The Irish Farmers’ Association (IFA) held a protest outside the Glanbia plant in Ballitore last Tuesday, February 12, over growing concerns of the liquid milk market.
Speaking at the protest, IFA National Liquid Milk Chairman Teddy Cashman said it was the pressure of feed bills and other rising production costs which had pushed liquid milk producers to protest outside the country’s five main dairies.
“It’s very simple: we’re going broke supplying liquid milk,” he said.
Speaking to a crowd of more than 30 local farmers, Mr Cashman said to guarantee constant supplies of fresh, high-quality milk on supermarket shelves for consumers, liquid milk producers had to produce milk year-round.
“This involves substantially higher costs than those incurred by creamery milk suppliers, especially in the areas of feed and energy. While every dairy operates different milk pricing systems, all liquid milk producers today are producing milk for a price which does not cover our production costs.
“We need an annual average price of 40c/l to cover costs and pay a modest wage for our own labour, but our prices fall around 7c/l short of this break-even target,” he said.
“This means that the specialist liquid milk supplier producing 250,000 litres is losing €17,500 over a whole year’s milk supplies. This situation is totally unsustainable, and over a relatively short period of time will put the availability for consumers of locally-produced, fresh, high quality milk under threat”.
“To remunerate liquid milk producers fairly, dairies need to sell our milk harder and negotiate the equivalent of an additional eight per cent of the current average retail price to pass it back to us.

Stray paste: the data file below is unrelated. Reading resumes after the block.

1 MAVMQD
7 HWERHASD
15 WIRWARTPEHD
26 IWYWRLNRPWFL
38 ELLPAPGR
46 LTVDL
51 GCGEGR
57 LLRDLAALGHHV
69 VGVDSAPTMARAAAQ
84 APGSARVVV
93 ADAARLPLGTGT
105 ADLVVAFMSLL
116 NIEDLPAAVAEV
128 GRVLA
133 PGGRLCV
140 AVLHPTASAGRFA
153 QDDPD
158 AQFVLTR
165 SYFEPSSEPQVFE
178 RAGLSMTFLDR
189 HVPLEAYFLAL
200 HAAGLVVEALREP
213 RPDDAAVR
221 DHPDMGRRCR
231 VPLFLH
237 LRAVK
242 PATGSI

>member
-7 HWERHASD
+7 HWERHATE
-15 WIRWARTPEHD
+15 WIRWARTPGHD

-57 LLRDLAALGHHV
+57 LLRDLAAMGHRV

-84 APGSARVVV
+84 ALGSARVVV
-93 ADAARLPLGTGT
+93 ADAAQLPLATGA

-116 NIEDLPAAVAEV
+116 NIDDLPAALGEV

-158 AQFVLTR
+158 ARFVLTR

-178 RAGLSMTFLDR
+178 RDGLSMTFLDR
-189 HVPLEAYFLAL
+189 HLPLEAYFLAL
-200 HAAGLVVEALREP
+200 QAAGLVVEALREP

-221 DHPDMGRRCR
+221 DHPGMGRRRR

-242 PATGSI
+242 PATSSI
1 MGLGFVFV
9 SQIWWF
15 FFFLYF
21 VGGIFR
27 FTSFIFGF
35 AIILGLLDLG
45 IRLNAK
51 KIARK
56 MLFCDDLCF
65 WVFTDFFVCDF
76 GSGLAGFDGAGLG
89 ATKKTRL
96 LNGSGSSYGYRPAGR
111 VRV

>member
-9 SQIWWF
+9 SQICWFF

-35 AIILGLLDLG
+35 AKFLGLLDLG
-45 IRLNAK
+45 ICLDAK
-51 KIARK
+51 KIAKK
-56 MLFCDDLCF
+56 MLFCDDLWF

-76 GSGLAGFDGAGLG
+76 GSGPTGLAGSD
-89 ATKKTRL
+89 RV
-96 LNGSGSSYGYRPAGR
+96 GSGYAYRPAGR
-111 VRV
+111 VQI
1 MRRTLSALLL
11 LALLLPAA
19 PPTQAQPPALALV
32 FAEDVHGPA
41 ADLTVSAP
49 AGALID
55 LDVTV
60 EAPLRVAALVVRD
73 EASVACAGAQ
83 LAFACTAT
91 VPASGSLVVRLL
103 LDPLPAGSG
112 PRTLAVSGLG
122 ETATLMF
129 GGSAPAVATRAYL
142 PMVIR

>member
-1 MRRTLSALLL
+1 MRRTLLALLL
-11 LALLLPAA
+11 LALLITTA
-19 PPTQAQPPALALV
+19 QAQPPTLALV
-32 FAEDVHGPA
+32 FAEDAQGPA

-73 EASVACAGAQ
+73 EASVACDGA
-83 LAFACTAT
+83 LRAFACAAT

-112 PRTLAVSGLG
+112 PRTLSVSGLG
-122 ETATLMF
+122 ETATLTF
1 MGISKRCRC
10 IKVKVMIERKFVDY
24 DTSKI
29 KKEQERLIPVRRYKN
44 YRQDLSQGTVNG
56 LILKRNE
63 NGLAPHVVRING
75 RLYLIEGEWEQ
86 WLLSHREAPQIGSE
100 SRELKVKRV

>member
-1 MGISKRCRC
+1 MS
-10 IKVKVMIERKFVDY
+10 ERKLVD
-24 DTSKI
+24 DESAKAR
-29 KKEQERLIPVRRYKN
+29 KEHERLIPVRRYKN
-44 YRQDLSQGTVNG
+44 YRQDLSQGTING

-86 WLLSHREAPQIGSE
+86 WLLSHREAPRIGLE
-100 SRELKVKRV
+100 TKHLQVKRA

“This also means that retailers must take more responsibility for the sustainability of their supply sources, and this does not have to cost consumers whose household budgets are increasingly hard pressed.
“Liquid milk producers are struggling to pay their winter feeding and energy bills. It is essential that dairies pay farmers a significant, and immediate, liquid milk price increase,” he concluded.
In a statement to the Leader, a Glanbia spokesperson said: “Glanbia Consumer Products recognises the high costs of milk production at farm level arising from the difficult weather conditions last year.
“However, Glanbia already pays the leading liquid milk price in Ireland. Realistic recovery of cost increases is a fundamental objective for any supplier to the retail trade, an objective which we no doubt share with our farmer suppliers.”
Planning permission was recently approved for an expansion of Glanbia’s plant in Ballitore.
- Lisa Deeney
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